What Does The Water Softener Hardness Number Mean?

The water softener’s hardness number is a measure of the hardness of the water entering the water softener.

The higher the number, the harder the water.

There are many factors affecting the water hardness number and what level best suits each household’s needs for daily water use.

But first, we must define the term “hardness” as it applies to water quality. Hardness is a measure of calcium carbonate (CaCO₃) concentration in your water supply.

Other materials, such as magnesium and iron salts can also contribute hardness of your water, but not as much as CaCO₃.

Two Types of Water Hardness:

Temporary hardness.

It refers to dissolved bicarbonates that convert into carbonates when heated (i.e., boiled).

Permanent hardness.

This occurs when minerals in your water have crystallized, or precipitated out, and become solid particles suspended in the water.

The water hardness of your water supply is important because it affects the performance of soaps and detergents. Soap scum forms when soap reacts with hard water minerals to create a sticky, insoluble film.

This can leave fabrics feeling stiff and rough, make glasses cloudy and difficult to clean, and form scale on fixtures and inside pipes over time.

Water hardness scale is a build-up of solid material that can clog plumbing systems, reduce flow rates, and increase energy costs due to increased heating requirements.

It is therefore important to choose an ideal water hardness level for your needs in order to minimize these problems.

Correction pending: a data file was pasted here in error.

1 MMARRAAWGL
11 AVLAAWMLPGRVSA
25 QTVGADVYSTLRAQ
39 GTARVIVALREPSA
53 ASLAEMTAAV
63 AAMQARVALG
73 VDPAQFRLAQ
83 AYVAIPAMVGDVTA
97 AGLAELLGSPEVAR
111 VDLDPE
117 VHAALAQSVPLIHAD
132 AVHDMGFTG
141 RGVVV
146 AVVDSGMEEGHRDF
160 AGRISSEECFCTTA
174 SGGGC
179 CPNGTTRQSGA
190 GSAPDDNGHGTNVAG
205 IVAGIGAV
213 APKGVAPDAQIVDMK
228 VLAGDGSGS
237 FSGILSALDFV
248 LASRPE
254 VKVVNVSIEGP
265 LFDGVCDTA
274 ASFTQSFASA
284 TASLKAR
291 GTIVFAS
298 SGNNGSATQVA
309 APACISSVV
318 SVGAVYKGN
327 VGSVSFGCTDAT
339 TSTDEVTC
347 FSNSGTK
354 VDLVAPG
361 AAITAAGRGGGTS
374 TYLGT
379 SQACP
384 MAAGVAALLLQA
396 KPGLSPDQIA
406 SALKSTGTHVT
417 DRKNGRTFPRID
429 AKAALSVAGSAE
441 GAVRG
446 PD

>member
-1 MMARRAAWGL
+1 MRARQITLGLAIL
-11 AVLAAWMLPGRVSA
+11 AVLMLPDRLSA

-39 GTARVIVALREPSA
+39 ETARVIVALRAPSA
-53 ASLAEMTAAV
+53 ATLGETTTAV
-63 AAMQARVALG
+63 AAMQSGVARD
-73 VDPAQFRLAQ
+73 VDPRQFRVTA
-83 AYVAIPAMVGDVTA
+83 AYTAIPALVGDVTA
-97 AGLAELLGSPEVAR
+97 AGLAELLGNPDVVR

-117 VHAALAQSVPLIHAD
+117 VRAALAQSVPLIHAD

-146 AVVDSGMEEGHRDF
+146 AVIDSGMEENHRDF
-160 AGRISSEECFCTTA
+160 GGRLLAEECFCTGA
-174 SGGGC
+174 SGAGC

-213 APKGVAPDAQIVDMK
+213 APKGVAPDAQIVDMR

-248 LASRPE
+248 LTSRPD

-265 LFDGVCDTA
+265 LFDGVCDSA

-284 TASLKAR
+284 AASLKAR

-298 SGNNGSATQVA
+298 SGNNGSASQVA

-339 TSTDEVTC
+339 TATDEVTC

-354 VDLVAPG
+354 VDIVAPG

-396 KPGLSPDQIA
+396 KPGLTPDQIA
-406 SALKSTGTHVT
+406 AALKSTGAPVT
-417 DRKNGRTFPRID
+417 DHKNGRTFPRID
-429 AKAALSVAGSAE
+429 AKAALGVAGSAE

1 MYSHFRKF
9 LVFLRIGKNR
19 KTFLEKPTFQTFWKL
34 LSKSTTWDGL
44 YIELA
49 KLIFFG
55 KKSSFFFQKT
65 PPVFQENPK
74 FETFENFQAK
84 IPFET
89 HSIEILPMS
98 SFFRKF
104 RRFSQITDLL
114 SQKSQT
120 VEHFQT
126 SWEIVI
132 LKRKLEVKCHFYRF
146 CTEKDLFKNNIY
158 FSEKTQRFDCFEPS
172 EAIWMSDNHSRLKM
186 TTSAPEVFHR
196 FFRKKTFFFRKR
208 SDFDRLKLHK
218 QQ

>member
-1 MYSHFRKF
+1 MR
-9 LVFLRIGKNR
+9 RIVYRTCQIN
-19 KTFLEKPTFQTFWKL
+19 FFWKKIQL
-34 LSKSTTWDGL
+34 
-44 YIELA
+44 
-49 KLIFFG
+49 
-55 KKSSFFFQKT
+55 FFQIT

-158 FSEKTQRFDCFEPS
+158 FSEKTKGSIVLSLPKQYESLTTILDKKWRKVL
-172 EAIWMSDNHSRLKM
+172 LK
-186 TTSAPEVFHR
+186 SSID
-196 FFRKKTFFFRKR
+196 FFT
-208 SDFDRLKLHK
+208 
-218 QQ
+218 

A good rule of thumb is that if your area has a hardness level greater than 120 mg/L as calcium carbonate (CaCO₃), you should consider installing a water softener.

You can find out the hardness level of your water area by contacting your local water utility company.

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Factors Affecting Water Hardness


The temperature of your water affects how much temporary hardness it contains.

Warm water usage from hot water heaters dissolves more bicarbonates (a type of temporary hardness) than cold water. This is why hot showers can leave your dry skin itchy.

The high temperature of the water causes more bicarbonates to dissolve, leaving you with less soap scum-fighting power!


The pH of your water also affects hardness. Water that is more acidic (has a lower pH value), will have more temporary hardness than alkaline (higher pH) water.

This is because carbonates are less soluble in acids than in alkaline.

So if you have very hard water and you’re looking for ways to reduce the amount of scale build-up, try lowering the pH of your water,  using an acidifier like phosphoric or nitric acid.

Mineral content

The mineral content of your water will affect its temporary and permanent hardness.

For example, if there are more bicarbonates dissolved in the water than carbonates (as is often seen with groundwater sources), then this indicates a higher level of temporary hardness.


Water treatment plants use chemicals like calcium hydroxide to add additional minerals into the supply, which increases TDS levels.

It also decreases in acidity; however, they do not remove hardness.

If you have a basic water softener, it will remove some of the hard minerals from your water supply.

However, if it is not properly maintained, it can actually add more hardness minerals back into your water!

Now that we’ve looked at some of the factors affecting hardness, let’s take a look at what levels might be best for different types of households.